• jmahon

      for Gainax, I was very happily surprised that their short isn’t sexualized whatsoever. It’s very much family friendly and I’d show it to a 10 year old in a heartbeat, which I think was one of the biggest selling points for it was. Everyone can enjoy this.

      • Chris Sobieniak

        It’s more of what I want anime to be, but I suppose the word “wholesome” doesn’t always spell big bucks for some studios.

        • jmahon

          just so you know, the “short” film is about a regular half-hour episode in length, but there is only one as of right now. We just kickstarted a 2nd episode. Studio Trigger is unique in that it’s half school, half studio- most of the people working on these shots are animation students, and their “thesis” of sorts is creating a film like this one, working together, as a functional studio creating actual quality features. It’s really great, and it’s a sort of progression from the student films Goeblins is famous for, where a team of students works together using their best talents to make something amazing.

          The next 22-minute short they have out was announced as a much gritter, blood soaked and probably way “sexier” short film called “Killa Kill” about a schoolgirl assassin of some kind. I hope Trigger realizes the appeal of creating animation that isn’t all bouncing boobs, though, and makes more of it, because Little Witch Academia was fantastic and cartoony— please give it a glance if you can, they have it subtitled in English on their official youtube channel for free.

          • m(_ _)m

            wait, I think you’re confusing the details of the Anime Mirai program with Studio Trigger in general.

            Kill la Kill is Imaishi’s next TV series (it’s, afaik, not a 22 minute ova, but rather a full blown television show–like TTGL or Panty & Stocking, Imaishi’s other two big titles)

            The Anime Mirai program is a government initiative which funds these half-hour anime OVAs as a way to train animation students/up-comers and keep animation techniques alive in Japan (opposed to outsourcing everything to Korea). Admittedly I don’t know much about Studio Trigger other than that it was basically Gainax’s core which broke off to do their own thing. But I think you must’ve read about Anime Mirai and just assumed it was a Studio Trigger thing to house/teach animation students. (they did this for anime mirai, but so did the dozen other studios that have participated in the program. And I’m not sure the training animators actually stay inhouse afterwards or if it’s just a temp thing)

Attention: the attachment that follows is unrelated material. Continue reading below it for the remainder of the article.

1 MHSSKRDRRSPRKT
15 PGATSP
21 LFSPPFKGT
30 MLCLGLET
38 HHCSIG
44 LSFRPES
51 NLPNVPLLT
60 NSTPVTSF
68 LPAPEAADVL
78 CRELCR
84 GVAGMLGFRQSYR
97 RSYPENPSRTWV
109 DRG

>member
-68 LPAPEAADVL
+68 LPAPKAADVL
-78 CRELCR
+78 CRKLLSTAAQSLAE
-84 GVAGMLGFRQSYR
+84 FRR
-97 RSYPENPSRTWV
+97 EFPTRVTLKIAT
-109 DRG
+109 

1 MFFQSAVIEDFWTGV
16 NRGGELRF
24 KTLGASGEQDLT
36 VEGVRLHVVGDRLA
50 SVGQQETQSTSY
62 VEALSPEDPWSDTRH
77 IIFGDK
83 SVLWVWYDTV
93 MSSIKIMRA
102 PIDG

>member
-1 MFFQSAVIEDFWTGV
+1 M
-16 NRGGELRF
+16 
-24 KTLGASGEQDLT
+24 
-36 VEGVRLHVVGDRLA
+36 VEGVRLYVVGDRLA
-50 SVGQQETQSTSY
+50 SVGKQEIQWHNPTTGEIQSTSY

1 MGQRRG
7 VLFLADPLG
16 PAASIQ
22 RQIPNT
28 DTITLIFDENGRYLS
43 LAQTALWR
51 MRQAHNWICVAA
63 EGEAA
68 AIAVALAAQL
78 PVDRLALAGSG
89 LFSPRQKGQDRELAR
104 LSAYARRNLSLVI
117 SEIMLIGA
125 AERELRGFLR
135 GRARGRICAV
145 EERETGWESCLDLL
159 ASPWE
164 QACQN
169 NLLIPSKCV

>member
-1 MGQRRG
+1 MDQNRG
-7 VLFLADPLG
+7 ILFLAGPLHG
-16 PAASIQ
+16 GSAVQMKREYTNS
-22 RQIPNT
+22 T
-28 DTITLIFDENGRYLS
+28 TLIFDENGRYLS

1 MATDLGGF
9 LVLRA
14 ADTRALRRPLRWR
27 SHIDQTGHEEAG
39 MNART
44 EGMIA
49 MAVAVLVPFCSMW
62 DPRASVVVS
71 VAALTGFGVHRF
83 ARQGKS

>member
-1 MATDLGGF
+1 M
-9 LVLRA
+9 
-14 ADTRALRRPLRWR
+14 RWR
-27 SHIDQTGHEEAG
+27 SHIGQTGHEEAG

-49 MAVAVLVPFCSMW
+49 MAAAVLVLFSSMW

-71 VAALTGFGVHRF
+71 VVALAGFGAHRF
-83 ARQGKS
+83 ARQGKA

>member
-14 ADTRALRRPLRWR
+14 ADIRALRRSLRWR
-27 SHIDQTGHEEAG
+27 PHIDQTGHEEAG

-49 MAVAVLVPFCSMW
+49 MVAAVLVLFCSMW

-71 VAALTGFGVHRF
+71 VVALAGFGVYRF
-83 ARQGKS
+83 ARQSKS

Additionally, since this is potentially outside of the Anime Mirai program, I don’t know if students are going to be working on it. I suppose it’s possible that they’ll retain the animators from the first episode, but otherwise it might just be an inhouse project with regular Trigger staff.

            Lastly, in regards to your first comment, Studio Trigger is ex-Gainax, so it’s not entirely correct to say it’s a Gainax project.

          • Chris Sobieniak

            Thanks for all the corrections. I can now see how this came about, and I hope the second episode can retain what the first set out to do.

  • Ant G

    I’m more concerned with the issue of crowd funding campaigns becoming more about rewards for a patron’s “donation”. “If you donate this amount you’ll get this!” …then it no longer becomes a charitable support, but an overpriced product they’re buying. It’s ridiculous that campaigns now have to do this gimmick in order to attract attention. It makes crowd funding a whole other full time job than the job they already have of developing their product. But yes, overfunding is bad if the one who asked it is greedy; I’ve seen situations where they are no longer humble but think they earned that amount and they’ve “made it” already. Why push themselves on a product if just advertising it on a crowd funding site already entices people to trow money at it? It’s already done.

    • Uli Meyer

      I think anyone trying to create something via Kickstarter would resent the notion that they are looking for charity. They are offering a product directly to an audience who can decide to back this product in exchange for rewards that are attractive to them.